Attorney says PB man was insane when he stabbed his roommate



City News Service

A Pacific Beach man was legally insane when he stabbed his roommate to death in their apartment, his attorney said Wednesday, but a prosecutor said the defendant knew right from wrong when he killed the victim.

Ian Suazo, 23, was convicted Monday of second-degree murder in the Sept. 24, 2008, death of Ocie Raines.

As the sanity phase of the trial got under way today, defense attorney Richard Gates told the jury that his client suffers from schizophrenia and, because of that mental disease, did not know or understand that what he was doing was morally wrong.

Gates — who has the burden of proof by a preponderance of the evidence — reassured jurors that Suazo won’t be released from custody should they find that he was insane when he killed his 39-year-old roommate.

After the murder, Suazo cut his wrists “to the bone,” ran down to the beach to get some sleep, then threw himself headfirst into a vehicle, Gates told the jury.

Before he left the apartment, Suazo sprinkled salt around his doors and windows to protect himself against “soul collectors,” the attorney said.

Suazo later told a psychologist that “I came to (after the stabbing) and thought they were harvesting my soul,” his attorney told the jury.

The defendant went to a psychiatric center two days before the murder, telling doctors that he heard voices that were “mean and nice,” Gates said.

Suazo had lost his job at a hookah bar a week before the killing and moved further and further from reality as the days went by, his attorney said.

A customer at the hookah bar was the focus of Suazo’s delusions, and the defendant referred to the customer as the “psychic vampire,” “soul

collector” and even “God,” Gates told the jury.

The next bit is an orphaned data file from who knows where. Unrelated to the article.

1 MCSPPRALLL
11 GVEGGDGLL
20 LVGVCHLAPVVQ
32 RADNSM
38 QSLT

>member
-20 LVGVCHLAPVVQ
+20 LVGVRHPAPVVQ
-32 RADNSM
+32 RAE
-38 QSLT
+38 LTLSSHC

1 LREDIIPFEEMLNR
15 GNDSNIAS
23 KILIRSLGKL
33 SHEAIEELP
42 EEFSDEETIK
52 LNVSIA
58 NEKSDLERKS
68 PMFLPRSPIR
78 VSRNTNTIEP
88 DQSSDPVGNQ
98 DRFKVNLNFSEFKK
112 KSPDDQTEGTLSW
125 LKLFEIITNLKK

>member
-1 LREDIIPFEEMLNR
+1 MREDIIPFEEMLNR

Four doctors who conducted 10 interviews with Suazo following the murder diagnosed him with a psychotic disorder and all agree that he fits the criteria for legal insanity, Gates said.

But Deputy District Attorney Ana De Santiago said just because the defendant suffers from a psychotic disorder doesn’t mean he didn’t understand that was he did was wrong.

As far back as April 2005, Suazo had been told to stop abusing alcohol and marijuana, the prosecutor said.

Suazo was convicted of a crime in 2006 and was doing fine on probation until May 2008, when he started using alcohol and marijuana again, according to De Santiago.

Friends noticed Suazo was showing up for work drunk and he was fired, the prosecutor said.

In the week leading up to the murder, Suazo began to drink and smoke even more, and his stress and anger built up over the thought that someone “ratted” him out, the prosecutor said.

Experts will testify that Raines’ murder wouldn’t have happened if not for the defendant’s drug and alcohol abuse, De Santiago said.

If he’s found sane, Suazo faces 16 years to life in state prison, according to the prosecutor. If the defendant is found to be insane at the time of the murder, he would be sent to a state mental hospital.